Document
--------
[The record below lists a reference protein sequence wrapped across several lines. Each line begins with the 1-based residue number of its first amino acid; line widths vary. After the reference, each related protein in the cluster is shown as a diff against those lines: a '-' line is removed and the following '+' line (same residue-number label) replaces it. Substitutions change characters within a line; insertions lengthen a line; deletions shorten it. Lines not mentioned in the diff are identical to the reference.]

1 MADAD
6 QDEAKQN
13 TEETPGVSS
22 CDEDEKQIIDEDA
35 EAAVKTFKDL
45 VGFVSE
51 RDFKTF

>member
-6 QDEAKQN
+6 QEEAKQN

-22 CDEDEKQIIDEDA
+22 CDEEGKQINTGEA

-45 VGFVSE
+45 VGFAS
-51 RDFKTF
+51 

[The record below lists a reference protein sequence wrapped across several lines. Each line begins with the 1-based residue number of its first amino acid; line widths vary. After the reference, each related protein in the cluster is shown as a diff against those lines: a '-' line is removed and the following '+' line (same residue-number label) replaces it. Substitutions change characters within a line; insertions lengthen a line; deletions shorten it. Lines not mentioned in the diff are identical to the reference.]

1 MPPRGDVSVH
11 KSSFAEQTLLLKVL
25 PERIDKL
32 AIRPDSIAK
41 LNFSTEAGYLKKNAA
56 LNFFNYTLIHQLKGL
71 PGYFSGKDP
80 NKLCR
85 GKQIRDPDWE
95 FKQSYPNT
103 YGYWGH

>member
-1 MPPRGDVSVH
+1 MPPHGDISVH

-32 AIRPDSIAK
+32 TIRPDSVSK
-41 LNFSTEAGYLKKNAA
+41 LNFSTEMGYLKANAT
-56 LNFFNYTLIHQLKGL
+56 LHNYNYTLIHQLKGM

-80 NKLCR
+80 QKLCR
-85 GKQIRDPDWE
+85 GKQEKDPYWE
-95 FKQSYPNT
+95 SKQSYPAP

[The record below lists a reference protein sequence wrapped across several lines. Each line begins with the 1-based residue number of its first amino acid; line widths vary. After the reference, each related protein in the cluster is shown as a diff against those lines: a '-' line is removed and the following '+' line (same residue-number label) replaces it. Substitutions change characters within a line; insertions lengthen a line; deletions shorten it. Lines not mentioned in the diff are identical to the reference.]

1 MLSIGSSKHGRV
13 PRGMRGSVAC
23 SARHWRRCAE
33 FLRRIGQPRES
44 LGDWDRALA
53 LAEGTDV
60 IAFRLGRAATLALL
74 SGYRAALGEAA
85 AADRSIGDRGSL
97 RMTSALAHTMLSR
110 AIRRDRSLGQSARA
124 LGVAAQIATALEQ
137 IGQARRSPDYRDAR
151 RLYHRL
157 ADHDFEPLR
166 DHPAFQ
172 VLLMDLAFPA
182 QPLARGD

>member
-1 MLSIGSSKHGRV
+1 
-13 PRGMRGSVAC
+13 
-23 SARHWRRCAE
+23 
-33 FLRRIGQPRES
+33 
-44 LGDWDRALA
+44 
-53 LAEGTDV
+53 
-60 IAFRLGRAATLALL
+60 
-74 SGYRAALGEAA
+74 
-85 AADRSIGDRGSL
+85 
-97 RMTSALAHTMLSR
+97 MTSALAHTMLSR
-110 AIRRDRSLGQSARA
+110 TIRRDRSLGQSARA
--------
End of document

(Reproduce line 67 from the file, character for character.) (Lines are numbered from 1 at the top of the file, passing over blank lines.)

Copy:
-13 PRGMRGSVAC